[3] See HUD Office of Policy Development and Research Database, Dataset: Picture of Subsidized Housing, https://www.huduser.gov/portal/datasets/assthsg.html.

[4] See Mary Cunningham, et al., A Pilot Study of Landlord Acceptance of Housing Choice Vouchers, Urban Institute (Sept. 2018) https://www.huduser.gov/portal/pilot-study-landlord-acceptance-hcv.html; see also Julia Teruso, In Philly, Two-Thirds of Landlords Won’t Take Affordable Housing Vouchers – Even When The Renter Can Afford the Place, Phila. Inquirer, (Aug. 27, 2018), https://www.inquirer.com/philly/news/housing-vouchers-section-8-affordable-urban-institute-study-20180827.html.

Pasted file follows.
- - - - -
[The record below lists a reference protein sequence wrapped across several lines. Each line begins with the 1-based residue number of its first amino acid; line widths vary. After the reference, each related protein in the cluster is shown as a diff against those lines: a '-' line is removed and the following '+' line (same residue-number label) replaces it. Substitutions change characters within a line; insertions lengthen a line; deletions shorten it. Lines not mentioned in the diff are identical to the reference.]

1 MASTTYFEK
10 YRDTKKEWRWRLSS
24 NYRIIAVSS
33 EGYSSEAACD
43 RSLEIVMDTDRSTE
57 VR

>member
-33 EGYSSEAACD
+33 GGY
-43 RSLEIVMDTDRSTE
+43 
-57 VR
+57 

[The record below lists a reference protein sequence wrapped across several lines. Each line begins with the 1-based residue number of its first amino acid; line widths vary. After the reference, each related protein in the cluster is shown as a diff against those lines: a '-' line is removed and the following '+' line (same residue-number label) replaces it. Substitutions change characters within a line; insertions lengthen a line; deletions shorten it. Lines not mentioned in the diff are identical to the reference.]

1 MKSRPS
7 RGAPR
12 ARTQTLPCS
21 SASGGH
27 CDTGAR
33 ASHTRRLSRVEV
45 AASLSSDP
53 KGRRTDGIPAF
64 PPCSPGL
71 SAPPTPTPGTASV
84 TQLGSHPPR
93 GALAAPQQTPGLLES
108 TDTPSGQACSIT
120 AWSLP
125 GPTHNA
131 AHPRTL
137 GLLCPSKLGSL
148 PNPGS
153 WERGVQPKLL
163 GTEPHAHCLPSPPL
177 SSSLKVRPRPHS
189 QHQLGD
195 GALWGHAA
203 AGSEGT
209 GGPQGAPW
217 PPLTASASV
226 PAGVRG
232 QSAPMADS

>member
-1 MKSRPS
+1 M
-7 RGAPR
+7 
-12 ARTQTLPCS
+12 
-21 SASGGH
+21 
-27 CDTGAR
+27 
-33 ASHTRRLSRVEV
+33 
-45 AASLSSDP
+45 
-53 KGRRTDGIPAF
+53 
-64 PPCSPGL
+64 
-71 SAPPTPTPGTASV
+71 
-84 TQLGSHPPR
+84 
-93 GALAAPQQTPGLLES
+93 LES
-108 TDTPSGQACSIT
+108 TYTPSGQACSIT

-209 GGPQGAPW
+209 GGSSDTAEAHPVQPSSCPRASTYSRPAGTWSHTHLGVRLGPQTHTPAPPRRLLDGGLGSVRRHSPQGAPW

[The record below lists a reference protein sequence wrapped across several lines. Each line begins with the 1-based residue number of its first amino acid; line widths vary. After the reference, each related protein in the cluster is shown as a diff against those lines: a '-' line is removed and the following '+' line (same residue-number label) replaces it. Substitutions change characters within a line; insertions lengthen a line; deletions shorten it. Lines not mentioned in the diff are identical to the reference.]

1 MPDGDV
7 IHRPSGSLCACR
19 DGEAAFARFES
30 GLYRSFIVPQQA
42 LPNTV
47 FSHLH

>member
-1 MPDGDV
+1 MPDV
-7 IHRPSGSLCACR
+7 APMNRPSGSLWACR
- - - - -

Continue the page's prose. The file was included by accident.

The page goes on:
[5] See U.S. Department of Housing and Urban Development Emergency Housing Voucher (EHV) Data  Dashboard, https://www.hud.gov/program_offices/public_indian_housing/ehv/dashboard.

[6] Phila Code. § 9-1102(cc).

[7] Philadelphia Commission on Human Relations, File a complaint about housing or property discrimination, https://www.phila.gov/services/crime-law-justice/report-a-crime-or-concern/discrimination-and-unfair-practices/file-a-complaint-about-housing-or-property-discrimination/.

[8] Studies show that in jurisdictions with source of income discrimination protections, voucher utilization goes up. See Lance Freeman, The Impact of Source of Income Laws on Voucher Utilization, Housing Policy Debate, Vol. 22, No. 2, March 2012, pgs 297-319.